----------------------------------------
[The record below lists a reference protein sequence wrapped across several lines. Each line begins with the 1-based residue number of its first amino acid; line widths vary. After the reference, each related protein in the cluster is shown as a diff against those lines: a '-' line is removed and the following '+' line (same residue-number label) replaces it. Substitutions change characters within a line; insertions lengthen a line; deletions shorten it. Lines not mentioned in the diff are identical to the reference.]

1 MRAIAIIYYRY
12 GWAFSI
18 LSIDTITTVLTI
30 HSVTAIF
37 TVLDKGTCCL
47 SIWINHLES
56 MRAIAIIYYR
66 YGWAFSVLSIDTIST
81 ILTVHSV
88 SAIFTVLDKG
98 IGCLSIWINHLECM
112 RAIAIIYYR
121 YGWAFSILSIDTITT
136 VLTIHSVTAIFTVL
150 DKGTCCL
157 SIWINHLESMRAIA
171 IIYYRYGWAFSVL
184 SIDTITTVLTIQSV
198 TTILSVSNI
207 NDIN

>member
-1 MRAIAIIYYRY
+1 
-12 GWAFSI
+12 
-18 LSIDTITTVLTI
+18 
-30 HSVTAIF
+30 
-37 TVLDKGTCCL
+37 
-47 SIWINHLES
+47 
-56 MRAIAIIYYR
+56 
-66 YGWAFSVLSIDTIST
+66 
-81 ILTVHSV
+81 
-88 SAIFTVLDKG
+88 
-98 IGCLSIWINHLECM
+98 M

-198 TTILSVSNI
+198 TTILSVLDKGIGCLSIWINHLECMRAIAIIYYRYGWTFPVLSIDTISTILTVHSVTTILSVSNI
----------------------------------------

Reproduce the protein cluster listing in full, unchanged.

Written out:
[The record below lists a reference protein sequence wrapped across several lines. Each line begins with the 1-based residue number of its first amino acid; line widths vary. After the reference, each related protein in the cluster is shown as a diff against those lines: a '-' line is removed and the following '+' line (same residue-number label) replaces it. Substitutions change characters within a line; insertions lengthen a line; deletions shorten it. Lines not mentioned in the diff are identical to the reference.]

1 MRAIAIIYYRY
12 GWAFSI
18 LSIDTITTVLTI
30 HSVTAIF
37 TVLDKGTCCL
47 SIWINHLES
56 MRAIAIIYYR
66 YGWAFSVLSIDTIST
81 ILTVHSV
88 SAIFTVLDKG
98 IGCLSIWINHLECM
112 RAIAIIYYR
121 YGWAFSILSIDTITT
136 VLTIHSVTAIFTVL
150 DKGTCCL
157 SIWINHLESMRAIA
171 IIYYRYGWAFSVL
184 SIDTITTVLTIQSV
198 TTILSVSNI
207 NDIN

>member
-1 MRAIAIIYYRY
+1 
-12 GWAFSI
+12 
-18 LSIDTITTVLTI
+18 
-30 HSVTAIF
+30 
-37 TVLDKGTCCL
+37 
-47 SIWINHLES
+47 
-56 MRAIAIIYYR
+56 
-66 YGWAFSVLSIDTIST
+66 
-81 ILTVHSV
+81 
-88 SAIFTVLDKG
+88 
-98 IGCLSIWINHLECM
+98 M

-198 TTILSVSNI
+198 TTILSVLDKGIGCLSIWINHLECMRAIAIIYYRYGWTFPVLSIDTISTILTVHSVTTILSVSNI